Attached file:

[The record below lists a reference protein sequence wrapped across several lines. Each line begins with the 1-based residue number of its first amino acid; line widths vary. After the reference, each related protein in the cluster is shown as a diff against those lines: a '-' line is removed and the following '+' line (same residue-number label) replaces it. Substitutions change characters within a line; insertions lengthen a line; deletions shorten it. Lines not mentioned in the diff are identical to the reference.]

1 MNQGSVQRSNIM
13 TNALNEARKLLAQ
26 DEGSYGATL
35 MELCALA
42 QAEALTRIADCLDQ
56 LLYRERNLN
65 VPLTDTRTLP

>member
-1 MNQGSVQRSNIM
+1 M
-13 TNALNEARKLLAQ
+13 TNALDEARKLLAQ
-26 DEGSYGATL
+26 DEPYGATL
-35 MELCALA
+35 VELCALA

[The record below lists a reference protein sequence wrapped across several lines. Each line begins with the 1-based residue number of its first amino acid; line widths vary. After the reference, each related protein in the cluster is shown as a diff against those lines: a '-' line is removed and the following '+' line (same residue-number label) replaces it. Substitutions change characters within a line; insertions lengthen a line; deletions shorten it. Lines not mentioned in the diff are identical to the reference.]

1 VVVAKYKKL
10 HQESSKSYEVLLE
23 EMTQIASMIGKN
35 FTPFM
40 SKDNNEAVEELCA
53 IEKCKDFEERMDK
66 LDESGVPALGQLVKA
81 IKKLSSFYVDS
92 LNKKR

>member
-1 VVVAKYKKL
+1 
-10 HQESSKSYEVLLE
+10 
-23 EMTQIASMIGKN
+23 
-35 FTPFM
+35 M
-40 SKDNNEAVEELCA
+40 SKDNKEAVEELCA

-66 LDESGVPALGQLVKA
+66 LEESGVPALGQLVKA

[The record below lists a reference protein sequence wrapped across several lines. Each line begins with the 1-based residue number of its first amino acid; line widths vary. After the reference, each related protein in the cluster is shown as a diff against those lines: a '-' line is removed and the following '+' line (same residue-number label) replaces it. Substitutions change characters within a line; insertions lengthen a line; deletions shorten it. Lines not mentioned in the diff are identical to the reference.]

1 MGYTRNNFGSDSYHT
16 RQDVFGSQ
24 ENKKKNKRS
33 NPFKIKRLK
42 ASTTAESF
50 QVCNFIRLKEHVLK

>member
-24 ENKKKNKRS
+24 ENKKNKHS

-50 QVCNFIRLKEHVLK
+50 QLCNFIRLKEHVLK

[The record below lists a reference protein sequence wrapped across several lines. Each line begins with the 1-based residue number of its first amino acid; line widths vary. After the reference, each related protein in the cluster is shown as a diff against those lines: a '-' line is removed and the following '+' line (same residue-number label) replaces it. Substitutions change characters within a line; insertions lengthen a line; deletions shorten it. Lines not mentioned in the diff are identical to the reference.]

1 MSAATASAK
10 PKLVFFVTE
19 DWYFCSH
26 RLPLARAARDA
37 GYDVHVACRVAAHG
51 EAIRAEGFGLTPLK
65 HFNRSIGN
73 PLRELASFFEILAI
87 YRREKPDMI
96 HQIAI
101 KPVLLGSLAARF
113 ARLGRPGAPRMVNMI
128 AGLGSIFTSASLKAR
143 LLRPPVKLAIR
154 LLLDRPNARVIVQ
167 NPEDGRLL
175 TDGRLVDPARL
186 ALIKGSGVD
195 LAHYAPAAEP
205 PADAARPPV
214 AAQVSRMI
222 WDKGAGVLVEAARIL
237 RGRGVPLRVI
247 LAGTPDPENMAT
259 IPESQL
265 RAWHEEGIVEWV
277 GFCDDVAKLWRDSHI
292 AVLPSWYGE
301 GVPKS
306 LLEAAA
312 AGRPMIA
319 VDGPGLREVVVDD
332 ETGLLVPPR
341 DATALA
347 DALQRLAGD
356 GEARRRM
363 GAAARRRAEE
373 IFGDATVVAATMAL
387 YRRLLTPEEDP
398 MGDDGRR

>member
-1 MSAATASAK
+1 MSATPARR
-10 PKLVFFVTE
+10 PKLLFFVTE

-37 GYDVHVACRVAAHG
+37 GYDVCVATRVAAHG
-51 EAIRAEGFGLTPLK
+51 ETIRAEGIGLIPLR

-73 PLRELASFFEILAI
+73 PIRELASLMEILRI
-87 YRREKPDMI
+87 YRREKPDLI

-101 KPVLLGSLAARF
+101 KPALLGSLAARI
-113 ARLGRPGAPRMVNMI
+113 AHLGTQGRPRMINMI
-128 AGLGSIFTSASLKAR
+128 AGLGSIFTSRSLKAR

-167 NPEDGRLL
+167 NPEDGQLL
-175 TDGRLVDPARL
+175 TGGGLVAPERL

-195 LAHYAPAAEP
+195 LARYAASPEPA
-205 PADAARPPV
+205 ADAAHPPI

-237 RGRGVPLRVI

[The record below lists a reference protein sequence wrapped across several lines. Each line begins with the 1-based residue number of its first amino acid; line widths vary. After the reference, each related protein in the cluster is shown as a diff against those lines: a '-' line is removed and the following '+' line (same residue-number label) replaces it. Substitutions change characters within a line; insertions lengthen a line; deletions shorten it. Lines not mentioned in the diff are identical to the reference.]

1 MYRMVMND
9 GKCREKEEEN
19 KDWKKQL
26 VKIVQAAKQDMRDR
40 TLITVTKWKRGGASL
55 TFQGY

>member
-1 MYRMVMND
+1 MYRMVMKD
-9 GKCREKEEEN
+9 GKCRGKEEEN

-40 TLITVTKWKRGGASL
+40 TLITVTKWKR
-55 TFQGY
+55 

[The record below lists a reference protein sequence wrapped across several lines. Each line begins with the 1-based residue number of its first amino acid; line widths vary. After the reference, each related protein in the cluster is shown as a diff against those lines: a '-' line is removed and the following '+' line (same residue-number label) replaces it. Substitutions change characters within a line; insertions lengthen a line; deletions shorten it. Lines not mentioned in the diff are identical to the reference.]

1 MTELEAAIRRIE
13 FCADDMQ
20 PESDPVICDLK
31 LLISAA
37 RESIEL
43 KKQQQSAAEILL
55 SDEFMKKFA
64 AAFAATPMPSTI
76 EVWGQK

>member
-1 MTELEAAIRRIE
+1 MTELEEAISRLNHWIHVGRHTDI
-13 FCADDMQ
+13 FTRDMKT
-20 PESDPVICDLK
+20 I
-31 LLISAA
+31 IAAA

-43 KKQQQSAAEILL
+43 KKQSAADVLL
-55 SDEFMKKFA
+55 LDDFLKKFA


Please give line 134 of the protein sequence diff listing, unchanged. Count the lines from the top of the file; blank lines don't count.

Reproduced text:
-40 TLITVTKWKRGGASL